Co-operative Building Multi-Home Unit No.2,
‘Westbridge’, 30-40 Blues Point Road
Before the introduction of Strata Title for flats in 1961, which allowed each unit to be sold and owned individually, blocks of flats generally had a single owner – a person or a company – who then rented out each unit as landlord.
However, in 1945 co-operative building societies were able to construct apartment buildings and distribute ownership among the residents. Groups called Urban Co-operative Multi-Home Units were formed for this purpose. Two co-operatively-owned buildings were designed in North Sydney in 1947; for Urban Co-operative Multi-Home Unit No.1 Ltd in Waruda Street Kirribilli, and Urban Co-operative Multi-Home Unit No.2 Ltd, in Blues Point Road.
The latter was the largest with 36 flats planned over six floors on a sloping block overlooking Berrys Bay. The completed block had 27 flats. The building was designed in a simple functional Modernist style by Aaron Bolot with no decoration or embellishment. Interestingly, though the flats were only two bedrooms, the block was designed with families in mind. Two children’s play areas were specified, as was a swimming pool. To save space the dining and living rooms were combined. The name 'Westbridge' does not appear on the architect's drawings so must have been a subsequent addition, presumably referring to the building's location west of the Sydney Harbour Bridge.
The design and construction of ‘Westbridge’ in 1947/48 coincided with the peak in North Sydney’s 20th century population at 60,379. The building went some way to alleviate the acute housing crisis that resulted from the downturn in construction during the Second World War resulting from National Security (Building Control) Regulations. These Commonwealth-enforced restrictions came into force under the National Security Act 1939-1940 in mid-1941 and were part of broader measures to maximise the availability of materials for the war effort.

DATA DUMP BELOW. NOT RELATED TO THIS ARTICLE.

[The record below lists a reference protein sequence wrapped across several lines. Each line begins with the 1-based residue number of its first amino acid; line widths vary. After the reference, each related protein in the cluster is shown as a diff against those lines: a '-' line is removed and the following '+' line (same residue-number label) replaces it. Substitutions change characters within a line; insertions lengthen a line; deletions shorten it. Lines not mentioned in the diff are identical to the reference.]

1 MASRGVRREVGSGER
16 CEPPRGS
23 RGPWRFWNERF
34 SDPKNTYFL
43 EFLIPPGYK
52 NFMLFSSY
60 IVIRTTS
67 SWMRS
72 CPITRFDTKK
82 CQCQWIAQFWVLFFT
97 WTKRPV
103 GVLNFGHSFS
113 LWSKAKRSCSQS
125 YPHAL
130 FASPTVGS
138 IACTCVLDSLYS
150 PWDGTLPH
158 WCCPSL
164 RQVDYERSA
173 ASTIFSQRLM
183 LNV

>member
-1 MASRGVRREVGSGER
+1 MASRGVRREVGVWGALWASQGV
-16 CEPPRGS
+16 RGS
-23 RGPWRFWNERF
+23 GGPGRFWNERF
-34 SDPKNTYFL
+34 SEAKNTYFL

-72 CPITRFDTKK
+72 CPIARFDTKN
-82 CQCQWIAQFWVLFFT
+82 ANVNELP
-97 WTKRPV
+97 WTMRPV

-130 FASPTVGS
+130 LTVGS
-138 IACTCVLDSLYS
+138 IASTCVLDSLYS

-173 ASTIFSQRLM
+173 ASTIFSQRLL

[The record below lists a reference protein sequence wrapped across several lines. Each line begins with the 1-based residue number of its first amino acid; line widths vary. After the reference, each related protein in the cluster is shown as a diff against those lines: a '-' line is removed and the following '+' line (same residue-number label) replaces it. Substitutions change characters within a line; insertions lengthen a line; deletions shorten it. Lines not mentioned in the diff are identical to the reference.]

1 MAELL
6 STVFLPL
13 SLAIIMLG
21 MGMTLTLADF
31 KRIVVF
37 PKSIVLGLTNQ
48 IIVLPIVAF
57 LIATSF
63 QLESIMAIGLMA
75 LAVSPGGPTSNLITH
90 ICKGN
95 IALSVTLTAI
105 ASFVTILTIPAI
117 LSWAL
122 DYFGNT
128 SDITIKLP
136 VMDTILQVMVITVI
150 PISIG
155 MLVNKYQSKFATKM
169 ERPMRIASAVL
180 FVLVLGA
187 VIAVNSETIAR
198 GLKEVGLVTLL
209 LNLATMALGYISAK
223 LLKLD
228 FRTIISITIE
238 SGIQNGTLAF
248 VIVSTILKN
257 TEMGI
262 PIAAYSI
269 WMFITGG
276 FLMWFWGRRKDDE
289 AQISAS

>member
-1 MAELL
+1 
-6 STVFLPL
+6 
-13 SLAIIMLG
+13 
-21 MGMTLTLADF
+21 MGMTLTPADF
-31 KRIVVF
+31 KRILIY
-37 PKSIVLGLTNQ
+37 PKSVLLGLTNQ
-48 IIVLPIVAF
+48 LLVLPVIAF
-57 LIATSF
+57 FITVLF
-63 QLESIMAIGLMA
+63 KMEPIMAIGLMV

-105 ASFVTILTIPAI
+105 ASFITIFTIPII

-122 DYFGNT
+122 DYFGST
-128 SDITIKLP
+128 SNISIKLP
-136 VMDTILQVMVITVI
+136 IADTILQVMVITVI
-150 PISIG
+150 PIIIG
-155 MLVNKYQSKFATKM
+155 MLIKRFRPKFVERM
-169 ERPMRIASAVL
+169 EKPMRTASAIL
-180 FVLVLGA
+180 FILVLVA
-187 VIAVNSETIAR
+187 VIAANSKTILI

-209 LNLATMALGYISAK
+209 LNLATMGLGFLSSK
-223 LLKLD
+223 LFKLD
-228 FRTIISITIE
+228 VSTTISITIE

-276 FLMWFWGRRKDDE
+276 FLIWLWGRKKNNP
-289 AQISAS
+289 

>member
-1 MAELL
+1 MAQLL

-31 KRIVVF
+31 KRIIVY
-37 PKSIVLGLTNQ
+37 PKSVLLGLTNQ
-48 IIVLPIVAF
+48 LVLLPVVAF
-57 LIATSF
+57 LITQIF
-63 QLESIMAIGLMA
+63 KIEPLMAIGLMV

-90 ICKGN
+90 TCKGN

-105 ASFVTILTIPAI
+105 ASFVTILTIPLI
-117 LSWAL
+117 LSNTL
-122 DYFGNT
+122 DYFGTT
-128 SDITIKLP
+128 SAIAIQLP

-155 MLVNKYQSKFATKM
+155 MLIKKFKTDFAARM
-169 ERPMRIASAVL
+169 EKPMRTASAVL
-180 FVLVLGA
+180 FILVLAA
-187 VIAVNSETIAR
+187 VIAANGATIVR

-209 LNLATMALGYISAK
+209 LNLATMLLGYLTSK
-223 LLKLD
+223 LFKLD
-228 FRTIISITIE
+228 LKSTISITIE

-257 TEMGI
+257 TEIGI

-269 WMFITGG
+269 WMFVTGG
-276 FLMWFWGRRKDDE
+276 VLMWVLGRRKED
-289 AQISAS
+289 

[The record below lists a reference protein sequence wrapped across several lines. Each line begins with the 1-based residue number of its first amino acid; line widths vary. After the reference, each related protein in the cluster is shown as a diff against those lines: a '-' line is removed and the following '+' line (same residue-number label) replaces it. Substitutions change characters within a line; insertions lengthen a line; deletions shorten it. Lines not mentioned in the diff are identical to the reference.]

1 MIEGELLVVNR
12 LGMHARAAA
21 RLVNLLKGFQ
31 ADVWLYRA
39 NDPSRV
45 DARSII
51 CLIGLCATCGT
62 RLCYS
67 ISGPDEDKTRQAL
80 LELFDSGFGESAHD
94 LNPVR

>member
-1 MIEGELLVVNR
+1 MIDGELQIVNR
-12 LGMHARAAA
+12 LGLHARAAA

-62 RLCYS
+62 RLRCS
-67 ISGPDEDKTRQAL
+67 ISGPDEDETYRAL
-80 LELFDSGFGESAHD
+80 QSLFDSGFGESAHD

Construction of the flats was also part of the transition of Blues Point from a 19th century mixed working and residential precinct to a desirable suburb of homes. ‘Westbridge’ replaced the Fig Tree Inn, dating to the early 1840s and possibly the oldest hotel in North Sydney. A decade after the flats were completed, local residents were agitating for an end to the industrial zoning of the nearby foreshore. In 1960 the Victorian-era buildings to the south of ‘Westbridge’ were demolished to build ‘Blues Point Tower’, which then dwarfed ‘Westbridge’ as the largest block of flats in Australia. ‘Blues Point Tower’ was also the first building in which units were sold with Strata Title. These neighbouring buildings, then, reflect important transitions in home ownership and building technology in Australia.
Today, flats in ‘Westbridge’ with views over Berrys Bay are highly desirable and variously described as ‘retro’ and 'boutique’.